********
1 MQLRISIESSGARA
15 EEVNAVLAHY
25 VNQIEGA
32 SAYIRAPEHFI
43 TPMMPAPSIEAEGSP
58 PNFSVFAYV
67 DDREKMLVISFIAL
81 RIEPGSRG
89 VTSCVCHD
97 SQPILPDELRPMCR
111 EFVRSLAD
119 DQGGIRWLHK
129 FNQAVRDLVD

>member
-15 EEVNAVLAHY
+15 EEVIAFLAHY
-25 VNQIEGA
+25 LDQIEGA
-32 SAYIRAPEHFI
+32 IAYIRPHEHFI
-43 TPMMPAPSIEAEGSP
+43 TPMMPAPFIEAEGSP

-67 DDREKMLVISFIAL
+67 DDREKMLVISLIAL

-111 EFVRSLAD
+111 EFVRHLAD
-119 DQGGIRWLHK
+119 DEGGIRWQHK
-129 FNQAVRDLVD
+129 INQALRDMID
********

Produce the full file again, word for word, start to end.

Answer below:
1 MQLRISIESSGARA
15 EEVNAVLAHY
25 VNQIEGA
32 SAYIRAPEHFI
43 TPMMPAPSIEAEGSP
58 PNFSVFAYV
67 DDREKMLVISFIAL
81 RIEPGSRG
89 VTSCVCHD
97 SQPILPDELRPMCR
111 EFVRSLAD
119 DQGGIRWLHK
129 FNQAVRDLVD

>member
-15 EEVNAVLAHY
+15 EEVIAFLAHY
-25 VNQIEGA
+25 LDQIEGA
-32 SAYIRAPEHFI
+32 IAYIRPHEHFI
-43 TPMMPAPSIEAEGSP
+43 TPMMPAPFIEAEGSP

-67 DDREKMLVISFIAL
+67 DDREKMLVISLIAL

-111 EFVRSLAD
+111 EFVRHLAD
-119 DQGGIRWLHK
+119 DEGGIRWQHK
-129 FNQAVRDLVD
+129 INQALRDMID